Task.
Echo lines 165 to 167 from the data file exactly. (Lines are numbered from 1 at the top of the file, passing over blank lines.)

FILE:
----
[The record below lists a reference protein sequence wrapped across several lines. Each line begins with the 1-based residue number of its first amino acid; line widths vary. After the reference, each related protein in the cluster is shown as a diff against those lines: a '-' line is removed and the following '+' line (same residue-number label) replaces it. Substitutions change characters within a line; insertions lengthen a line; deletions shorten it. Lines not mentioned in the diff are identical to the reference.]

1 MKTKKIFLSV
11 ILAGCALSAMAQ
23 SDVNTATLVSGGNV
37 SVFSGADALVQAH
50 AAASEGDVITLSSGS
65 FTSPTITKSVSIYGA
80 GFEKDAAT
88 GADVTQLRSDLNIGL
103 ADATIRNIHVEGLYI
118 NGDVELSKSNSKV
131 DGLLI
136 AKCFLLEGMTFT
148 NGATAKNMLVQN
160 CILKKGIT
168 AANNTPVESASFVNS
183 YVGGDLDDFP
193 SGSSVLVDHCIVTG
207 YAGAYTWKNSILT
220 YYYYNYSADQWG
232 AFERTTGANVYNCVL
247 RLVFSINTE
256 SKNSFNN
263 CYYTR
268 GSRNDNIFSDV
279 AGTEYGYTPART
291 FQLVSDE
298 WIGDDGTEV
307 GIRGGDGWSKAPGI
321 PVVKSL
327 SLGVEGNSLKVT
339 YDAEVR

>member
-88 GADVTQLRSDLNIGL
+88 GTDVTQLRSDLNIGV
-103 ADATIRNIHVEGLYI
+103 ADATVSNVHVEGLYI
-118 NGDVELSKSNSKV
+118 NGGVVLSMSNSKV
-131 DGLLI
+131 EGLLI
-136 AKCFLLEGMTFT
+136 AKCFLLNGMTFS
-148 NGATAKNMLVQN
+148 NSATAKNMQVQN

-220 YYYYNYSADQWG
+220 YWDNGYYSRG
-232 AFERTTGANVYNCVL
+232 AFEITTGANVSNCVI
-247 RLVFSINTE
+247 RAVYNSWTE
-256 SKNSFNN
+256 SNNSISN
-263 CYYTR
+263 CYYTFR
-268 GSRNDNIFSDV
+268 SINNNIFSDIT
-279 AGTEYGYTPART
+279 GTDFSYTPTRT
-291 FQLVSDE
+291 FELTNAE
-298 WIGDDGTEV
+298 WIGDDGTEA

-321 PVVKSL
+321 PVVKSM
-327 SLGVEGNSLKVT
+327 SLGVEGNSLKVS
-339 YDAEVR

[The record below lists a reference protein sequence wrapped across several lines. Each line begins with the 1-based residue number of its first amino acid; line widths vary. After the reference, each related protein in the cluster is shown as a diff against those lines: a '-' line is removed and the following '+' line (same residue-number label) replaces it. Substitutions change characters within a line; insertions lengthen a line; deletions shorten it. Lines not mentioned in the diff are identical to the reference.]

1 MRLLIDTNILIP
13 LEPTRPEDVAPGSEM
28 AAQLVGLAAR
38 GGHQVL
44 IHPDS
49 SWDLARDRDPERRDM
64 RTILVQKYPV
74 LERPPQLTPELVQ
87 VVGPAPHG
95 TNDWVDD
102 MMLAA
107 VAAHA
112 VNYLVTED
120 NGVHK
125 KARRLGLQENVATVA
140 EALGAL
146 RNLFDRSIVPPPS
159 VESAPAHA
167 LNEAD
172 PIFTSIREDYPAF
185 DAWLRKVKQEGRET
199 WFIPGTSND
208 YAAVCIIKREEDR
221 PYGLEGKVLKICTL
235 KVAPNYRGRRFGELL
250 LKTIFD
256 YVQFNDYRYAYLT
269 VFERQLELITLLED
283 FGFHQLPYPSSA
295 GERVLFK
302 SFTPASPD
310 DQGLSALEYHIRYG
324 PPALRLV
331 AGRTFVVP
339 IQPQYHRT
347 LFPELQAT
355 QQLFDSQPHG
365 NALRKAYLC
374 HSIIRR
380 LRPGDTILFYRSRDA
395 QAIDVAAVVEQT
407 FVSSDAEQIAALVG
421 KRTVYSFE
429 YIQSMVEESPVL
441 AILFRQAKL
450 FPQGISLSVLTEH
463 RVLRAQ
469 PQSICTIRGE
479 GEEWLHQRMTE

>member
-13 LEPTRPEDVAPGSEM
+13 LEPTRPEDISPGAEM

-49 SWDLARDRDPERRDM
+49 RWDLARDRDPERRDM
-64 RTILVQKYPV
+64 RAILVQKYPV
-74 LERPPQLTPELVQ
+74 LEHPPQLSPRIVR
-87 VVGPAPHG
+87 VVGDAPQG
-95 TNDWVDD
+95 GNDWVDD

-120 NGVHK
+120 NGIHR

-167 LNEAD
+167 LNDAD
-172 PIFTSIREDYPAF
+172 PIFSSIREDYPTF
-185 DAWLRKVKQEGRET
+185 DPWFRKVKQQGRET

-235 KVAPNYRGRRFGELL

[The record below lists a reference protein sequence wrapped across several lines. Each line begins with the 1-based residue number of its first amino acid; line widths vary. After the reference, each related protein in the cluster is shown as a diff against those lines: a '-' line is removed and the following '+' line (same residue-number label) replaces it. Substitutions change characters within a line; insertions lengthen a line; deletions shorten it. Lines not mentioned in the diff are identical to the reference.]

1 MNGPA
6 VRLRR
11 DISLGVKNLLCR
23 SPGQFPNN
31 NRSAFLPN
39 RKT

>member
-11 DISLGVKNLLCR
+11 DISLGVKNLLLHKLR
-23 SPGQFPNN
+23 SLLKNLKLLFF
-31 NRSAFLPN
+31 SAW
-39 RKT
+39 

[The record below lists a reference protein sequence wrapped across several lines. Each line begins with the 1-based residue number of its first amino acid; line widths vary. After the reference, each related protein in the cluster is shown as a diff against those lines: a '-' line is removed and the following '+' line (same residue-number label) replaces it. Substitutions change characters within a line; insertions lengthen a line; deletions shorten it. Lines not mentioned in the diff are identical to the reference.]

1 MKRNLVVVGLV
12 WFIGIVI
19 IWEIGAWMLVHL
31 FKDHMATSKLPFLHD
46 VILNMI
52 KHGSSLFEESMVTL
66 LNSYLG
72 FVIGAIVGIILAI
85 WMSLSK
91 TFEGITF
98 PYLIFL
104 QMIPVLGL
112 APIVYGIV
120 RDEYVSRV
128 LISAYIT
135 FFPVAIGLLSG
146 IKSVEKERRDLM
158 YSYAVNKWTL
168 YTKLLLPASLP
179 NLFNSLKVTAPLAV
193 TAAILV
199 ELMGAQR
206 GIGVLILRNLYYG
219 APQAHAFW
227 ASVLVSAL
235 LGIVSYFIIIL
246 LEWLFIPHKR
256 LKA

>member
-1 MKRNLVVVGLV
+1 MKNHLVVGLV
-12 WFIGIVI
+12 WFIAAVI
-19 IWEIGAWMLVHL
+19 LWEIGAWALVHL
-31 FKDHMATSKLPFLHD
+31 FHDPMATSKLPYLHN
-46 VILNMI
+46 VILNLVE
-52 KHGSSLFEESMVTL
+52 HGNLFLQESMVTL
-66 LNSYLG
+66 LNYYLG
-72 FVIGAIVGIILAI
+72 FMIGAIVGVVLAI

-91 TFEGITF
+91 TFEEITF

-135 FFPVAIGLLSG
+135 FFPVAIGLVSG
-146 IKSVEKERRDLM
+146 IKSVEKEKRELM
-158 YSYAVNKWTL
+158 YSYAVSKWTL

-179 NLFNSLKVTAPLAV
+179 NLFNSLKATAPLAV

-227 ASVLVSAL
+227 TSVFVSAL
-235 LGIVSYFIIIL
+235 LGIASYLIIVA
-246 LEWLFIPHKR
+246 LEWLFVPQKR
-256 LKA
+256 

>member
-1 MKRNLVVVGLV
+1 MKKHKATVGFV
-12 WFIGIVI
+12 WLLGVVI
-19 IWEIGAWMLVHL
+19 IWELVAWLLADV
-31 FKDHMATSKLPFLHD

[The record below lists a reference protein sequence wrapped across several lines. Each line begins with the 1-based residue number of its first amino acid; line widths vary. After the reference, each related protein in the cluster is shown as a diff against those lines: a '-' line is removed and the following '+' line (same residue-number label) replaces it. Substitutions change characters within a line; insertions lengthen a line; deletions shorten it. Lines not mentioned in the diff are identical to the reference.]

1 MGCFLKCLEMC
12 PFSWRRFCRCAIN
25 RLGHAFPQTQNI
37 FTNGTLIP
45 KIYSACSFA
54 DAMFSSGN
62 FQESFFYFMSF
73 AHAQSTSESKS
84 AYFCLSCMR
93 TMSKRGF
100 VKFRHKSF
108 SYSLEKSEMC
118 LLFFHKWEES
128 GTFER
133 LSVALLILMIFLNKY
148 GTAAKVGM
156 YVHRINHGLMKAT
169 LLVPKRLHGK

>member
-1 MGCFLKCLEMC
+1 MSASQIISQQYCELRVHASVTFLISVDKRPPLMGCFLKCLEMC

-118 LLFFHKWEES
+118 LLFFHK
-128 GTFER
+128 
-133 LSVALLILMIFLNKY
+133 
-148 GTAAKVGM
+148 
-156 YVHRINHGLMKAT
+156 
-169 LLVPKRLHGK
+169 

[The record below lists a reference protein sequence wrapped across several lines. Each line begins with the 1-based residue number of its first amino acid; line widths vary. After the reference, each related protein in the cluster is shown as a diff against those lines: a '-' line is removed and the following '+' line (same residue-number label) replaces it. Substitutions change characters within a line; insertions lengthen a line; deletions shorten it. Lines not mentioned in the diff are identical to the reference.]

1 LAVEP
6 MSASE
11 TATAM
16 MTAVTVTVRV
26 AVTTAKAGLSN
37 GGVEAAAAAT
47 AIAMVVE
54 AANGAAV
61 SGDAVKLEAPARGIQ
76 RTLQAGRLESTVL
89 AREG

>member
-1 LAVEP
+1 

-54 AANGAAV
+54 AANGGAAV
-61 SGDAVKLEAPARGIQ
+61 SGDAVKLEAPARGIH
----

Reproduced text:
72 FVIGAIVGIILAI
85 WMSLSK
91 TFEGITF